During their summer vacation, young kids can be found having fun just about everywhere in sight and the garden is no exception. As part of the YMCA’s Summer Uproar camp, fifth- through eighth-graders spend at least one day a week working in the garden behind the building.
The single biggest stress facing trees over much of the state has been the exceptionally dry weather early in the growing season in recent years. Other stresses include insect damage and, construction damage caused by compacted soil.
With summer soon but a memory as crickets chirp, days lengthen and temperatures drop, it’s time to think about planting. While most gardeners think of spring as the time to do major planting in their yards, we can do more in autumn and get a jump on 2010.
Gardening enthusiasts often toil for hours on end to achieve their masterpiece landscape. Whether they hire out for some professional help or handle all of the work themselves, the end desire is a place that can be a sanctuary and welcome retreat.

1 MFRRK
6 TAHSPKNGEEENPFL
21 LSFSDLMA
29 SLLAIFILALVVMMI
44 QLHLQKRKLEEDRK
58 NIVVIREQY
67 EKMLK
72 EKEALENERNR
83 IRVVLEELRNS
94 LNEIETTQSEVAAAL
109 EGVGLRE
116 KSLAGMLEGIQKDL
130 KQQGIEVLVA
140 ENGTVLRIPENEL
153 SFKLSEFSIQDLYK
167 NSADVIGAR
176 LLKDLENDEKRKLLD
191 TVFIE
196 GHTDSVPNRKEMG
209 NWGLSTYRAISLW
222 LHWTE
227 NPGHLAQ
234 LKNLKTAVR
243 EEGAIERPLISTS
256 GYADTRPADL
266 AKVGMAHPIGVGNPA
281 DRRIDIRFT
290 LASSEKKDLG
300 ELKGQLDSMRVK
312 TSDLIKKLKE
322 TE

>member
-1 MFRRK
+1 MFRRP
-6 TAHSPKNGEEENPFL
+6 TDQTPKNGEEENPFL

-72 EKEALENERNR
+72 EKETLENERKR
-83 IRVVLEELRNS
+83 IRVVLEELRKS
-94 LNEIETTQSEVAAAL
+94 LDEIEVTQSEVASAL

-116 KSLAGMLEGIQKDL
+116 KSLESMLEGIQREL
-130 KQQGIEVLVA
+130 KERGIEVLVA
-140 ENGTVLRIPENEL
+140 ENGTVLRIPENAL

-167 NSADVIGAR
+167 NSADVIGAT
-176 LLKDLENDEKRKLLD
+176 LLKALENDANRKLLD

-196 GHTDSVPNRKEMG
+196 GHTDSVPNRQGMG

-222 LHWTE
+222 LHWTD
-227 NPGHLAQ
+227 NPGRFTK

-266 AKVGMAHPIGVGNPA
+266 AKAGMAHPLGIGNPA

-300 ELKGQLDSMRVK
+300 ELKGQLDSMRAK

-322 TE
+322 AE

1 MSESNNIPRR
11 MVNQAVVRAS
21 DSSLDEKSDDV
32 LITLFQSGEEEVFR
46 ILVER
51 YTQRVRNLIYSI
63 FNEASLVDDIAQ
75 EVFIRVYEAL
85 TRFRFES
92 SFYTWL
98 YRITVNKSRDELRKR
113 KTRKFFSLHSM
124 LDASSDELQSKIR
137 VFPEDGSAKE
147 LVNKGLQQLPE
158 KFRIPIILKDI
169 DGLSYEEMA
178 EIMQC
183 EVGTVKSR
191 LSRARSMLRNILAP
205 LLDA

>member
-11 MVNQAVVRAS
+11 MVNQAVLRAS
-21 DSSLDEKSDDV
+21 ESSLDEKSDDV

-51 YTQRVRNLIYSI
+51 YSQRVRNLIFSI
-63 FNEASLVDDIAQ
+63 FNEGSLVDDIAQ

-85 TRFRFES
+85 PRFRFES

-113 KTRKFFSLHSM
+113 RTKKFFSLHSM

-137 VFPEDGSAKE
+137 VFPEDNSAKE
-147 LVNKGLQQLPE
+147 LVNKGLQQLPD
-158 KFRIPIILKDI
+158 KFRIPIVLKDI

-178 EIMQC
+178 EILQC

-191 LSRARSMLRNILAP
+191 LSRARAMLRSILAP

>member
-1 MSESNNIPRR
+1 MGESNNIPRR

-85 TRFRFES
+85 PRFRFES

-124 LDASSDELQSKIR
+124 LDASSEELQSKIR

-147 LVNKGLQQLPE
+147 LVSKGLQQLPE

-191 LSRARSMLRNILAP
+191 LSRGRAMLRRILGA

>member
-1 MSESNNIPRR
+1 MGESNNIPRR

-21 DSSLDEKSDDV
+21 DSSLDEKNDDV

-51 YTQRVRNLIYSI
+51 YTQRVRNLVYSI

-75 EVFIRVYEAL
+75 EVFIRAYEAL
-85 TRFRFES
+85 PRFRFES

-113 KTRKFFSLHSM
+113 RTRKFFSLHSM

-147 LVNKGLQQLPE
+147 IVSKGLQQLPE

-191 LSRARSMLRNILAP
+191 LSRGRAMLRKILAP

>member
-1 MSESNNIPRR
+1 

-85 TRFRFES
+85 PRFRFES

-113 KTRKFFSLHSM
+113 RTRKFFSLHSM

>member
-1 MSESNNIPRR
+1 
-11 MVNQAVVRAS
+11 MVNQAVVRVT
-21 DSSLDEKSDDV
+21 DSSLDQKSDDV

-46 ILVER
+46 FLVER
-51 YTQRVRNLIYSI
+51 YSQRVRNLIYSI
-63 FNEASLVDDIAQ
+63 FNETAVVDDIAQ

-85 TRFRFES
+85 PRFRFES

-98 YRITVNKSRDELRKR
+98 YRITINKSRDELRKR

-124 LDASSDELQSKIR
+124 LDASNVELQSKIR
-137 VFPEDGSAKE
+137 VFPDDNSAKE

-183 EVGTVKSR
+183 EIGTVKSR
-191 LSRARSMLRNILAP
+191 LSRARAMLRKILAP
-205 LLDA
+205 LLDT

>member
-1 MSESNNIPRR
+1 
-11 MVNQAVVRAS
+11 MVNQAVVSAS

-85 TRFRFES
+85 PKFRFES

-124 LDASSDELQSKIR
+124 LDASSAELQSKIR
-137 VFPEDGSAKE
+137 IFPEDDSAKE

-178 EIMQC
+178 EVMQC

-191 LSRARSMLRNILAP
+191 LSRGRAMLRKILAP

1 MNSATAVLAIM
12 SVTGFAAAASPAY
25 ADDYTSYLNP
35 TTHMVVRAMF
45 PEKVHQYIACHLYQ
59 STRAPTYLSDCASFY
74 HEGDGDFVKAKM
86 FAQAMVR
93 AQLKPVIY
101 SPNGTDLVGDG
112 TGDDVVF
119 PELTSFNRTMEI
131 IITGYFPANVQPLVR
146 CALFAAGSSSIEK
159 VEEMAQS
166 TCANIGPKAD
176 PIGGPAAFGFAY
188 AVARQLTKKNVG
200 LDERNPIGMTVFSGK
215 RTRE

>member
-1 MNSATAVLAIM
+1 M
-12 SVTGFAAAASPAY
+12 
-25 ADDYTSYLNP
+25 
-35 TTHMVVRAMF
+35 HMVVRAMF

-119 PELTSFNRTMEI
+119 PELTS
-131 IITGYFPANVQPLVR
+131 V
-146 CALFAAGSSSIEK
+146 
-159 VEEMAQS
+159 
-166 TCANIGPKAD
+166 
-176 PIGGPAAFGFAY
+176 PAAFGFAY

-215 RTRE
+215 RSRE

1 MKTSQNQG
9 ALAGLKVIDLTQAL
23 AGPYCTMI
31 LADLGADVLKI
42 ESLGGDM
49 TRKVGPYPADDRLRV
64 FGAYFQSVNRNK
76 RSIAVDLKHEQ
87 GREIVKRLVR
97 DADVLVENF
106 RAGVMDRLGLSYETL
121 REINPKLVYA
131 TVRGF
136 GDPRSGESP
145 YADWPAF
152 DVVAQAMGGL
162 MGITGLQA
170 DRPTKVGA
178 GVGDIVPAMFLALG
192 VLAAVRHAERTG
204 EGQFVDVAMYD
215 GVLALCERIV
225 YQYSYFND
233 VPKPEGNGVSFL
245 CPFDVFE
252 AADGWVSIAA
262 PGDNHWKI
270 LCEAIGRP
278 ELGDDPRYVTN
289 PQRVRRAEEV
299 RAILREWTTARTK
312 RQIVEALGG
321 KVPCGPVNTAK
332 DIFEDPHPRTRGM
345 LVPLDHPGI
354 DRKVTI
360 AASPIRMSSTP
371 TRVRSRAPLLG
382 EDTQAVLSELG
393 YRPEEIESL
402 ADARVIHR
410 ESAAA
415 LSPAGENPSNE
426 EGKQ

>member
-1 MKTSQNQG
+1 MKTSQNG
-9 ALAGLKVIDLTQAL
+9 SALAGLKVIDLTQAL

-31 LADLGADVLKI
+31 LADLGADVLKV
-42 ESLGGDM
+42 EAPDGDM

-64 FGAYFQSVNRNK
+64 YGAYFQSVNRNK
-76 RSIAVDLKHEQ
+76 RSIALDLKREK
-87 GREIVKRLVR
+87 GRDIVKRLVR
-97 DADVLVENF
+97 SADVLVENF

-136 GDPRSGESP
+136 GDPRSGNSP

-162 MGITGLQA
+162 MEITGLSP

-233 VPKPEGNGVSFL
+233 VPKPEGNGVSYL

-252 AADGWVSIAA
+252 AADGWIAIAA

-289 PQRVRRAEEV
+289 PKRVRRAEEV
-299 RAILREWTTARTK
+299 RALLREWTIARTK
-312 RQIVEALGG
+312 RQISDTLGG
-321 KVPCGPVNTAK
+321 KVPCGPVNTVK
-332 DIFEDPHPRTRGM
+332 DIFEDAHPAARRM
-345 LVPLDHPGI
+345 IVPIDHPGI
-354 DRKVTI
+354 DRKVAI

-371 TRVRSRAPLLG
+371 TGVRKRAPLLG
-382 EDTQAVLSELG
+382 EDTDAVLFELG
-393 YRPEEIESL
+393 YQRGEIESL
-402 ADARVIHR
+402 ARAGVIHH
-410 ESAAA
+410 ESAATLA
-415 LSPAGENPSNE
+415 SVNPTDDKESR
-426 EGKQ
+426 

While the real glory of hostas is in their foliage, the thin spikes of white or blue trumpet-shaped flowers that appear for several weeks in the summer can be a bonus. Originally from Asia, this perennial, which is also known as plantain lily, comes in a wide variety of leaf shapes, sizes and color.
Now that vegetable gardens are in the news – there’s one at the White House, and cities are encouraging residents to plant them on vacant lots – collectors are looking at farm-related toys with more interest.
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